The Forgotten Value of Our Academic Life

Come with Dini’s Cultura as she reminds us of a side of academia that we tend to overlook -- all through a reflection she had after spending several months at Hanyang University.

Come with Dini’s Cultura as she reminds us of a side of academia that we tend to overlook — all through a reflection she had after spending several months at Hanyang University.

These days, many students—including myself—study not to fill their heads with answers to unsolved problems. Instead, they come about studying simpto gaining good scores or points. I do not blame them at all, of course, since this is a product of the current trend in job-hunting that is nothing but fierce and competitive. This sad reality ends up showering severe stress and pressure on university students as their academic performance acts. as one of the job vacancies’ vital requirements. Therefore, I do not blame the youth for wanting a good score in order to survive. 

In South Korea, there is a term called “Hell Joseon.” It is used to describe the brutal competition and pressure many young people face in education and career fields. The term “Joseon” refers to a period in Korean history, specifically the Joseon dynasty (1392-1910), when only a small portion of elites ruled while the rest of the population toiled in fields or hereditary poverty. Therefore, Hell Joseon is used in today’s society to criticize the socio-economic situation in South Korea. 

For students, Hell Joseon describes this situation of hyper-competition in the education field, which drives them to invest an unhealthy amount of time in chasing good grades. Just like what people experienced back in the Joseon dynasty period, the students (embodying the common population) must work harder to be self-sufficient compared to their “future employers” (in this case, the elites). For instance, many Korean students start to get supplementary education from “hagwon” or “cram schools” from a very early age, where they would spend extra hours of study after school. 

I, myself, have always had mixed feelings about studying. On the one hand, I would feel the love that can be described as devotion and dedication towards it. On the other hand, I can not help but also feel a compulsory hatred that appears through the fear and anxiety of not understanding the materials, hence probably failing my tests (which is deemed the main goal of studying in school). One thing that I am sure of is that I feel a solid connection for learning that, up to one point, I define myself by how much I study.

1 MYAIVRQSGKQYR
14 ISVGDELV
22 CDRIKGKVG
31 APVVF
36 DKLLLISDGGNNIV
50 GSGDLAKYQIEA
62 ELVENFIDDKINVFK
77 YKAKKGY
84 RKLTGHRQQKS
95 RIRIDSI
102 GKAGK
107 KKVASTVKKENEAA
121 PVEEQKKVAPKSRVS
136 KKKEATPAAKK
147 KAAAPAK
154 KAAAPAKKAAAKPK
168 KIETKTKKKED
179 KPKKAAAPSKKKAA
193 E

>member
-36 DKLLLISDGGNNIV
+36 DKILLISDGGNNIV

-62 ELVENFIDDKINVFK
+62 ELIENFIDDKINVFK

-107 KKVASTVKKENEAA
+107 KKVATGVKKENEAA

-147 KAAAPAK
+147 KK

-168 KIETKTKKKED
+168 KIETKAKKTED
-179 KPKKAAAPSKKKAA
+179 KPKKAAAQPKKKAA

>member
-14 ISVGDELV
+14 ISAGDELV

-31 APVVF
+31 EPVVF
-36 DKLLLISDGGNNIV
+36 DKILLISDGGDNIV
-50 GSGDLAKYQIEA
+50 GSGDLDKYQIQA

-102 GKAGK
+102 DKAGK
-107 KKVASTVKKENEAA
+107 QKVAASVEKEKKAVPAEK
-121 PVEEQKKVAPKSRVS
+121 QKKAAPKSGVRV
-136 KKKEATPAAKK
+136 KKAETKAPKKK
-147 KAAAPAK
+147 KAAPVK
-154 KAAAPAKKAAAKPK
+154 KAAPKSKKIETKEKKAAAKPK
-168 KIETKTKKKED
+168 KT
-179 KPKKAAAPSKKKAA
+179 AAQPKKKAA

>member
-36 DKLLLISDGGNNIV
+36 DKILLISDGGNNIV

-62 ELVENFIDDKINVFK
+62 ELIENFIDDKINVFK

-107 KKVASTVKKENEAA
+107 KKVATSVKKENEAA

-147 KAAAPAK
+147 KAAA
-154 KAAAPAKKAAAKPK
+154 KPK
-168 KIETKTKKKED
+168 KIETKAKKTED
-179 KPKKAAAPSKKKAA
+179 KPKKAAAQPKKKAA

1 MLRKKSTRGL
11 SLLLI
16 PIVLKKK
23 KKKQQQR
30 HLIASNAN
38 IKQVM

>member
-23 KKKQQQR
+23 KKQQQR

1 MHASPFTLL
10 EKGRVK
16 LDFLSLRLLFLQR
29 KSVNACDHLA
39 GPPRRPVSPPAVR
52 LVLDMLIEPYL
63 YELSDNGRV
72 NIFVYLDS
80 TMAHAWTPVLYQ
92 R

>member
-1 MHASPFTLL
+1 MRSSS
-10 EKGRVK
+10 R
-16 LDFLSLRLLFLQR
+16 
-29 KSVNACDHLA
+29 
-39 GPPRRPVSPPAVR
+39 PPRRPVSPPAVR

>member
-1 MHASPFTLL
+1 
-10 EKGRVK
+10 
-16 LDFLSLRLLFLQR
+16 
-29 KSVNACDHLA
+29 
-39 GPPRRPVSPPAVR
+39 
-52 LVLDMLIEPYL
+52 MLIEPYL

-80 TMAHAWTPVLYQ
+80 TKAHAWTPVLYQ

However, after a couple of months of studying at Hanyang University, South Korea, I am lucky enough to have conversations that give me a perspective that studying is just as crucial as gaining scores. One of my lecturers, Professor Samantha Afflick-Smith-Henry, made me rethink how we define failure and the essence of studying. We tend to think that failure is the end of our journey and that once we “fail”, we are undeserving of a second chance. This fear of failure pushed us to race against each other to achieve “success” anxiously. When in reality, we learn through our failures on the way to success. 

From that conversation, I realized that we do not have to allow ourselves to be trapped in the same “hell”; it starts by rethinking the essence of academia.

1. Worry less about climbing through your studies

Yes, your grades might help you move further in your academic or career path, but if you only worry about moving to the next ladder through your grades, you might miss out on the essence of studying itself, and learning. 

2. Take your deserved break.

I used to imagine that my academic life was a race; where everyone else competed against one another to reach number one. That is not true, of course, however, even using the same logic, you would need to take care of yourself first in order to fully ace. So, invest in resting both physically and mentally. Remember, taking a break while feeling guilty about it is not really resting.

3. Be Humble.

Despite all of your achievements and countless hours you spent studying, there will always be room for new information for you. Have a healthy dose of humility to let that new information into you.

My fear of failure and constant anxiety about studying did not suddenly disappear after all the reassuring words above. However, I am trying. I am trying to define myself beyond how much I study. I am trying to see myself based on how I bring myself up after failure, how I let myself study to learn, how I let myself take my deserved rest, and so much more. Because I am so much more than just how I study, and it is not too late for you to also try to apply these values in doing your academic obligations.

Created by : Dini Gabriella Debora Pane

Dini Pane is a Political Science student from Universitas Padjajaran, currently studying at Hanyang University for one semester, sponsored by IISMA. She enjoys academic discourse involving activism and women’s rights, as well as nonacademic activities such as basketball and baking

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